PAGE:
There’s a new rule in the Charleston County School District as the school year begins: Confederate emblems are banned from clothing, jewelry and even cars on campus.
Leaders of the state’s second-largest school district made the decision over the summer as Charleston grieved the shooting deaths of nine parishioners during a Bible study class at the city’s historic Emanuel African Methodist Episcopal church.
The shootings touched off national debate on the Confederate flag after suspect Dylann Roof appeared in photos with the flag and other Confederate symbols, and police said he espoused racist ideologies. Roof faces state murder charges and has been indicted on federal hate crime charges.
In a historic moment on July 10, the Confederate flag was removed from South Carolina’s statehouse grounds.
The Charleston district announced the new rule on a sheet of paper inserted into its Student Code of Conduct for 2015-16, a school district spokesperson said.
The policy comes “in light of a year marred with racially divisive and tragic events,” the note read. Students are prohibited from “wearing on campus clothing, jewelry or other apparel bearing the image of the Confederate flag.”
Students who drive to school in a vehicle bearing the battle flag will be asked to remove the image.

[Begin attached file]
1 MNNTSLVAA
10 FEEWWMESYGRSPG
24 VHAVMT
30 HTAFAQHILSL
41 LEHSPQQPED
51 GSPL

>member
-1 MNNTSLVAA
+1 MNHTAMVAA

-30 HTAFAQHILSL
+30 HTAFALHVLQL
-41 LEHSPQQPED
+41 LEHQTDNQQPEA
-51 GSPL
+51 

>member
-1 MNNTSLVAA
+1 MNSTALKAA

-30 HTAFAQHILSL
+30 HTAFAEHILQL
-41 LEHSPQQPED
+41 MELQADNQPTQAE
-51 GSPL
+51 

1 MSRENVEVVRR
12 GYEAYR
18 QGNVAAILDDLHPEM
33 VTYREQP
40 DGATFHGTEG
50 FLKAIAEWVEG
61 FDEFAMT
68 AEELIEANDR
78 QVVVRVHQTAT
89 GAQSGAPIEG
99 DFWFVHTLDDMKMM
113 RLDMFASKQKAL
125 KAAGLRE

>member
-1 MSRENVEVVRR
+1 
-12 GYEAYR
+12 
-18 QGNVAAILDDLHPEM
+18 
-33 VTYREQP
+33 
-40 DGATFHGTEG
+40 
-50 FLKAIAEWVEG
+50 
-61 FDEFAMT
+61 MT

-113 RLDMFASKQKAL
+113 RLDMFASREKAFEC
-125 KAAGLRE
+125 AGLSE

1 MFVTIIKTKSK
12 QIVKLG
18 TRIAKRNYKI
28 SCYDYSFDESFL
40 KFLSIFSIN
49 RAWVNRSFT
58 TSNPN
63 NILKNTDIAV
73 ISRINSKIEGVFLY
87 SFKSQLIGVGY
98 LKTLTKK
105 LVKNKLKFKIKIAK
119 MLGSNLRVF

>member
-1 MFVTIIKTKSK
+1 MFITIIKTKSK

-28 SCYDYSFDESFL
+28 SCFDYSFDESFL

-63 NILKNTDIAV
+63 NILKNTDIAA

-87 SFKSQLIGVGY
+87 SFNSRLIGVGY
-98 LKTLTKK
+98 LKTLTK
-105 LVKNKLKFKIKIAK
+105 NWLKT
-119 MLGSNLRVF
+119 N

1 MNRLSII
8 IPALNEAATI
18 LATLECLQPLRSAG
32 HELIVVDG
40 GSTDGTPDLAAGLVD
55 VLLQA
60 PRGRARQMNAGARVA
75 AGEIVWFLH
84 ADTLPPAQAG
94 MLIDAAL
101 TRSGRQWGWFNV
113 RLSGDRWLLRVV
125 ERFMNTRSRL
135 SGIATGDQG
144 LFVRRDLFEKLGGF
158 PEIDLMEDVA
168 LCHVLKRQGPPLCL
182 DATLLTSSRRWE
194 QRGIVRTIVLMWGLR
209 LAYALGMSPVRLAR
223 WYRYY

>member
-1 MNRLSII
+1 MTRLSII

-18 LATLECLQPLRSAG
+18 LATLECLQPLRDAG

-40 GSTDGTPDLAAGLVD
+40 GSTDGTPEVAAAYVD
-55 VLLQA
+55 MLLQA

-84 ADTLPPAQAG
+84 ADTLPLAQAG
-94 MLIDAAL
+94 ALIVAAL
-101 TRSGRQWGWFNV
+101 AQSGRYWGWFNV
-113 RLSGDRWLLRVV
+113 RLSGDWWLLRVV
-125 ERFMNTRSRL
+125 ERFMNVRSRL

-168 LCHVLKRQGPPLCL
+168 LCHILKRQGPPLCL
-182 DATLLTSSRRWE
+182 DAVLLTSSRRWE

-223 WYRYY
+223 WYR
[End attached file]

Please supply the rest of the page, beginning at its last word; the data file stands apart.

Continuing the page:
“These situations may be reviewed on a case-by-case basis. Students in violation of this provision will be subject to disciplinary action,” the policy reads.
Daniel Head, a spokesman for the school district, said that parents in the district’s 84 schools were in the process of being notified. Head also said that he does not know whether any parents have voiced concerns about the new rule.
“I’m sure that if people have a problem, they will let us know,” he said.
John Whitehead, founder of the Rutherford Institute, a nonprofit civil rights organization, said that if challenged, the school would have to prove that Confederate apparel caused substantial disruption to the educational process. He said personal items were different from public property.
“If you’re gonna keep free speech alive, you have to have diversity, difference of opinion,” he said. “Are we going to ban speech that we don’t agree with?”
Last March, the U.S. Supreme Court rejected a free-speech appeal from several Northern California high school students who were told they could not wear a shirt emblazoned with an American flag on the Cinco de Mayo holiday.
The court’s action had the effect of upholding school officials who said they acted because they feared an outbreak of fighting between white and Mexican American students.
Although the rejection did not set a legal precedent, it raised questions about whether students have meaningful free-speech rights on matters that may provoke controversy.
Charleston in not alone in its policy. Many school officials in recent years have told students they may not wear clothing with disruptive messages, including the Confederate flag or shirts with anti-gay slogans.
In the California case, federal judges rejected the students’ claim on the grounds that school officials had a reasonable fear that their shirts could provoke fighting or a disruption of the school’s activities.